Carlisle United in league freefall after fourth straight defeat
Last updated at 19:58, Monday, 06 October 2008
Carlisle United 1 Tranmere Rovers 2: Cumbria's climate on Saturday appeared to have vaulted autumn and landed in winter with a miserable thump.
There’s no better metaphor just now for Carlisle United and their disintegrating season.
Cold reality came slashing in with the weekend rain, and yesterday every Blues supporter woke up with the brain-ache that says the good times are being washed away. That won’t sound anything like an over-reaction unless John Ward can author an immediate revival from today’s bleak position.
A parliamentary bill needs to be passed which prevents anyone at Brunton Park speaking of the Championship until Carlisle again resemble a capable collective in League One. In body-language alone, Ward’s players are currently speaking as fluently as Joe Kinnear after a bad day at work.
Four straight defeats have blasted all confidence from the system and it is the greatest challenge of the manager’s reign to set this matter straight.
Everyone here present can make a decent stab at writing a list of the things which are clunking and jarring in the machinery. Saturday’s soggy mess of a performance flashed the faults up in neon and they are, in no particular order: an incoherent and increasingly fractious defence in which every player has plummeted in form.
A midfield which must now be classified as a creativity-free zone. A strikeforce which can’t swerve its own segment of the blame just because it isn’t receiving proper service. A goalkeeper bereft of assurance, not that any purpose is served by making a scapegoat of Ben Williams.
And the most popular criticism of all is that Ward’s selections are now impeding the progress of a squad which isn’t, for all these woes, devoid of talent. Saturday’s team sheet, which showed the dynamic loanee Jennison Myrie-Williams still wedged in with the substitutes, never looked like the most threatening letter the manager could slide under Tranmere’s changing room door.
Myrie-Williams, who showed some spark and willing even on this hideous afternoon after his second-half introduction, can be absolved of blame.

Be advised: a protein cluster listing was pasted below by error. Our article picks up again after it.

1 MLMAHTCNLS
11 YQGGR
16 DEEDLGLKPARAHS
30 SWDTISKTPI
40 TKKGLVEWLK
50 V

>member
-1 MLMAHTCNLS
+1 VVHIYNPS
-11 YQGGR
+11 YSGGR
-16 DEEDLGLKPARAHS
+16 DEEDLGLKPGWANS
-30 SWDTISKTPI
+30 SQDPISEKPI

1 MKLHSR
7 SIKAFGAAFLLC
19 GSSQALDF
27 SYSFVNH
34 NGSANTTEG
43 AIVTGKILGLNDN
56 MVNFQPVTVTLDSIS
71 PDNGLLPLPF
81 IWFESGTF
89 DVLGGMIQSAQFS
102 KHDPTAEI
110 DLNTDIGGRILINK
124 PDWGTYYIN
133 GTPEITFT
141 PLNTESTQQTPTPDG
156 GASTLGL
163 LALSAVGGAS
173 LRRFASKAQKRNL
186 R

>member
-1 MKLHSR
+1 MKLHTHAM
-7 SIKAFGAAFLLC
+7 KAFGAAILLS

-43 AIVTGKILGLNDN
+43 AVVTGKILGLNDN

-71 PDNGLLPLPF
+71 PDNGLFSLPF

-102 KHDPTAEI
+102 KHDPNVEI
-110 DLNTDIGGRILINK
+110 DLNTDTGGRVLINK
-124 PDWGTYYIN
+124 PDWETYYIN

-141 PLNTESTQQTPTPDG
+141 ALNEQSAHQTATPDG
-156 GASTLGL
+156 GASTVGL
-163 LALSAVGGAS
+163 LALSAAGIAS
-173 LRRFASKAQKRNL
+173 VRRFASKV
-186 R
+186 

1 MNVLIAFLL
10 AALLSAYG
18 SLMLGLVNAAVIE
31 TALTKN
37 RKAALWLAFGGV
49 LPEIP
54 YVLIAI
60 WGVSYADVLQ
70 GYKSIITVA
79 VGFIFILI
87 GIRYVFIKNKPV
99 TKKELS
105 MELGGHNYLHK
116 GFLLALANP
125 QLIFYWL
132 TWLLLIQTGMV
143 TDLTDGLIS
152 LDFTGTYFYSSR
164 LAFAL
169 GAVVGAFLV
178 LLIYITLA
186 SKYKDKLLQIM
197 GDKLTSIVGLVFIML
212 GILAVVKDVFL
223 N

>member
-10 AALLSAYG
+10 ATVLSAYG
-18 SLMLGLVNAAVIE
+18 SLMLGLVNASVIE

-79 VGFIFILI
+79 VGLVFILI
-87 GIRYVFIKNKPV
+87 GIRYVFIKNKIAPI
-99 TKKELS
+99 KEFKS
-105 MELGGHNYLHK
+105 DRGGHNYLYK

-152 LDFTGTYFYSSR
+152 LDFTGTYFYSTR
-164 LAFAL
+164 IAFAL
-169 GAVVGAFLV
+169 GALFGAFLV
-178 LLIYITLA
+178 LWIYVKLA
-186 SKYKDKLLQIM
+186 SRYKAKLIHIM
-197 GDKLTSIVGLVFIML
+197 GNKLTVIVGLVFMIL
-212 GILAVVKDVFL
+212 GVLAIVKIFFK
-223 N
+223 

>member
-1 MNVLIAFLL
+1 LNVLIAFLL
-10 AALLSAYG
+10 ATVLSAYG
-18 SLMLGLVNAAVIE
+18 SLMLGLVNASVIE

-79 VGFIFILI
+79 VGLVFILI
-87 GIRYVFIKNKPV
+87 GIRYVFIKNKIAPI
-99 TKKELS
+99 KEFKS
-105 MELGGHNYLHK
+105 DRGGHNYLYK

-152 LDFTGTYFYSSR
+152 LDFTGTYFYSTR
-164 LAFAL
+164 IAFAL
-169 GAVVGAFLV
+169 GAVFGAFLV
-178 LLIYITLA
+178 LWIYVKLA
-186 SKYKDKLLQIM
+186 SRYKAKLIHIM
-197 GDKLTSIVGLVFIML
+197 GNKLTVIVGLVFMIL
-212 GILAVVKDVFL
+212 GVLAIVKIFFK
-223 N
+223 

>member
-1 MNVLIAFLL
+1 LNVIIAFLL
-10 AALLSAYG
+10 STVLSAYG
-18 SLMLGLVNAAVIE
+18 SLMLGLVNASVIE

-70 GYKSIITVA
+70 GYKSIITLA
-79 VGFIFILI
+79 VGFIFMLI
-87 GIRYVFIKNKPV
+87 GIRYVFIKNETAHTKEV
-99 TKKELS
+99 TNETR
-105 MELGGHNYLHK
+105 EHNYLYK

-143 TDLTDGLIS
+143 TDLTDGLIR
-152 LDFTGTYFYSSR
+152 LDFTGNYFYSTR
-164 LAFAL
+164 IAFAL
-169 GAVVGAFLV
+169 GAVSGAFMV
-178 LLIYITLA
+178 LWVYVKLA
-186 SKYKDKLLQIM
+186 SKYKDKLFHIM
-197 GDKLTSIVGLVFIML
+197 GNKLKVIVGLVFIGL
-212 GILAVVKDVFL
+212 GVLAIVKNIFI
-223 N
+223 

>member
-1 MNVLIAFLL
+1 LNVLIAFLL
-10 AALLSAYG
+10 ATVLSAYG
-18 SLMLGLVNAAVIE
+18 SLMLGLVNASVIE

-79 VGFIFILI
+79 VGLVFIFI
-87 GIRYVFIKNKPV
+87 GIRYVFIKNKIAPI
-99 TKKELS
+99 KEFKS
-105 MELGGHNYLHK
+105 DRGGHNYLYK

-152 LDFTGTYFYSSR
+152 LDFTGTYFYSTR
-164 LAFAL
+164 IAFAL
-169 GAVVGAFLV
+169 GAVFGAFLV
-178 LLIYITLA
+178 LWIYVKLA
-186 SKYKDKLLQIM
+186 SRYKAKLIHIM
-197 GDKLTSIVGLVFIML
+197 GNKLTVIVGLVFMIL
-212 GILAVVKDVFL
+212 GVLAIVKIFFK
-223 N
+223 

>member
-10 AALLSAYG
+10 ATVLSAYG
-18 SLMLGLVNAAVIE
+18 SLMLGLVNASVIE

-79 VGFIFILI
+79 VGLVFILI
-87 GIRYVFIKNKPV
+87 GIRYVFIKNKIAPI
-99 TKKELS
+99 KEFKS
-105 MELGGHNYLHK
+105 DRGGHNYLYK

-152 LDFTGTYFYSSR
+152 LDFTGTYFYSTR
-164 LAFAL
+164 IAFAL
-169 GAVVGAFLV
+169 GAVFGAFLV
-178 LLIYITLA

The only other names to emerge completely untainted are such as Luke Joyce, Grant Smith, Josh Gowling, Gary Madine, Chris Howarth, Darren Campion and Jeff Smith: players Ward has kept back from combat so far this season and who might now receive their opportunity by default.
Excessive faith in under-performing players, muddled tactical thinking and other rasping accusations are currently being hurled at United’s manager, who is too experienced to crumble under the weight of bitter terrace complaints but must now pour all his years into challenging the rising suspicion that Carlisle are declining as a force on his watch.
Quite the best he can say of this defeat is that standards can’t possibly drop any lower.
When a visiting team looks solid value for the lead they claim after 52 seconds, you know something abject is coming to pass. That’s the precise stretch of time it took Ian Moore to take Tranmere’s opener after collecting Andy Taylor’s high ball which skimmed off Danny Livesey’s head, turning Evan Horwood with scandalous ease and clipping a deflected shot past Williams.
Praise has to be thrown Tranmere’s way for the manner in which they continually attacked Carlisle’s deficiencies. It’s reasonable to say they would have threatened better teams than United in this mood.
Moore, still a bundle of pace at 32, displayed all the urgency that the Cumbrians left at home.
Ed Sonko, despite his occasional melodramatics, was a persistent threat down his left wing. And in Ian Goodison the Wirral side possess one of the division’s pedigree centre halves. The solid Jamaican coasted through his weekend work here.
As United groped for rhythm in the rain, the visitors applied steady pressure. Sonko drew a decent save from Williams after a pitiful home attempt to clear Ryan Shotton’s long throw.